The Robert Kiphuth Memorial Exhibition Pool, also known as the exhibition pool (or the ex-pool, for the cool), in Payne Whitney Gymnasium is named after Bob Kiphuth, the winningest coach in Yale swim history. Bob Kiphuth coached Yale Swimming for 41 years, with a lifetime record of 528–12. The eponymous stadium was built in 1932 and is absolutely gorgeous. For anyone who has ever been lucky enough to watch a race there (or even better, swim there), the pool is special. The six-lane, 25-yard pool is surrounded by large, steep stands that harken back to the glory days when the Yale men’s swimming and diving team drew crowds that could fill the 2,000-plus seats. The wooden stands are beautiful and the acoustics mean that the stadium roars and fills the crowd with excitement even when races are not well attended — which unfortunately has become the norm. The stands are sparsely populated on even the best days.
By today’s standards Kiphuth is a dinosaur. Most of the universities Yale competes against have full-on swim facilities with several Olympic-sized pools (50 meters in length, with eight lanes) on the same floor. Yale is due for a similar upgrade. Although we do ourselves sport the third-floor pool, which fits the functional bill, Kiphuth, taking up lots of space and delivering very little in value, is on the chopping block.
The pool seems unjustifiably archaic and may well be hurting the swim program. For this reason, Yale recently announced plans to renovate Kiphuth. Because the pools at Yale are open to the public, not just athletes, the University will not build a separate swim complex out by the Yale Bowl. Instead, the renovations and construction will come at a higher cost but deliver value to the broader community of Yale students and New Haven residents, who have daily open-swim hours. Kiphuth pool and stadium will be replaced with a more justifiable use of space; there will be an expansion of the pool to eight or ten 50-meter lanes, and stadium will shrink to make room for the ever-expanding needs of Yalies.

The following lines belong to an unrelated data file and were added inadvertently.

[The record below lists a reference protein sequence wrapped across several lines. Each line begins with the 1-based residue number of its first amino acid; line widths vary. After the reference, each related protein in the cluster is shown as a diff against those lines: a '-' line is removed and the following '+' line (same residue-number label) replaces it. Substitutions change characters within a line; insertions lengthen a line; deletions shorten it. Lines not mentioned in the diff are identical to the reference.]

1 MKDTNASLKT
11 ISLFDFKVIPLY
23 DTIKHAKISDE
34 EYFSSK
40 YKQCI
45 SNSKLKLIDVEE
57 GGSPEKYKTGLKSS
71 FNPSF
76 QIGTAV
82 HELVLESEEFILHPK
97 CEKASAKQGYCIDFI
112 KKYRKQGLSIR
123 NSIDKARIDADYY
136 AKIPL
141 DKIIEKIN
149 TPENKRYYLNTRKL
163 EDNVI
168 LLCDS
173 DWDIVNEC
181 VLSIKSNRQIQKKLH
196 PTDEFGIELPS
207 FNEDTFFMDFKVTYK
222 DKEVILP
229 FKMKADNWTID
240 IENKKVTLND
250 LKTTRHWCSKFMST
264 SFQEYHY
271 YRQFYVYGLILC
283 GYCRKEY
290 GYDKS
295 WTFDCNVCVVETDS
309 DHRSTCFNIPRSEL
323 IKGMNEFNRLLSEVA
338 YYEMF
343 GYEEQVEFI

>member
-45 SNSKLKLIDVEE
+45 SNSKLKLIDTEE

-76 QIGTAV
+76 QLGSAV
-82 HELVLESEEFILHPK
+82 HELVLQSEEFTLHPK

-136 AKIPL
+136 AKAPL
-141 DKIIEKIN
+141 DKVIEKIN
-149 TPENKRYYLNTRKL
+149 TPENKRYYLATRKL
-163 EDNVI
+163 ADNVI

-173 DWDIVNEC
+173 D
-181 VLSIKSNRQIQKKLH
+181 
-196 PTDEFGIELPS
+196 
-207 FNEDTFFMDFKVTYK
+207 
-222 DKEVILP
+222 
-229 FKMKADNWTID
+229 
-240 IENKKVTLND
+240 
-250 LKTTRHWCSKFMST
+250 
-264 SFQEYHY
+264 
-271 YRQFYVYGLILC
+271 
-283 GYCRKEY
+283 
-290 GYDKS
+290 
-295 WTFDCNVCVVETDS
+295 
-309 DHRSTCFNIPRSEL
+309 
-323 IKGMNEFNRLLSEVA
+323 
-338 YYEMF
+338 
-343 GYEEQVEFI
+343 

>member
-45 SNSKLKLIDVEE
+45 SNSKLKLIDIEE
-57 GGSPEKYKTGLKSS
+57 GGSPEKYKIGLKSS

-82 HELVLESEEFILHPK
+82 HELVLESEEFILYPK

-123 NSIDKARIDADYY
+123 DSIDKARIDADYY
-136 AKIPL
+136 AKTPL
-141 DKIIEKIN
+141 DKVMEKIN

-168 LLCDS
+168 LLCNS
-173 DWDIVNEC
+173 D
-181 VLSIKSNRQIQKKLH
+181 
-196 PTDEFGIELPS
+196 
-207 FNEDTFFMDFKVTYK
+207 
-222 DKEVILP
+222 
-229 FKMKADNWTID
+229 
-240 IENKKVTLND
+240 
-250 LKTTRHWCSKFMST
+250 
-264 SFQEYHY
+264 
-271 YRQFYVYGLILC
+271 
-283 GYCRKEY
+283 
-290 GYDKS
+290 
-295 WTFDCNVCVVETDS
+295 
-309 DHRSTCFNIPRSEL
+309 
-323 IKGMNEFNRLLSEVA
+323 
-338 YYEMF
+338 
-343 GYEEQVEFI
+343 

In 1963, a similar demolition took place. New York’s Penn Station, which used to rival Grand Central in grandeur and beauty, sold its air rights, claiming that the prohibitive costs of maintenance outweighed the intangible benefits of its beauty. While a small protest was had, ultimately the demolition proceeded. To quote a preeminent Yale architecture professor, Vincent Scully, on the change at Penn: “One entered the city like a god; one scuttles in now like a rat.”
I fear the same will happen with Kiphuth. There is no question that Yale’s swim facilities are not on par with our peers or that Yale Aquatic Athletics does not attract the kind of crowds that justify the size of Kiphuth stadium. That said, we should be cautious about sacrificing beauty and tradition in the name of progress. Largely in response to the destruction of Penn Station, New York City began implementing a system of designating historic landmarks. These landmarks meant that New Yorkers would not lose out on further pieces of beauty and significance.
Universities are places that pride themselves on the intangibles: reputation, prestige, tradition and history. We should be sure that we don’t trade the tradition and beauty of Kiphuth for the needs of today without weighing what we will be losing.
It’s obvious that in order to do what is best for Yale and Yale swimming, we need to upgrade our facilities to allow our team to recruit and compete at the highest of levels. Still, I hope that the solution to the problem can preserve the character and history of Kiphuth while at the same time allowing Yale to compete in the 21st century. Kiphuth should be preserved and the construction of new pools to augment rather than replace it should be prioritized.
Sam Sussman is a senior in Davenport College. Contact him at firstname.lastname@example.org .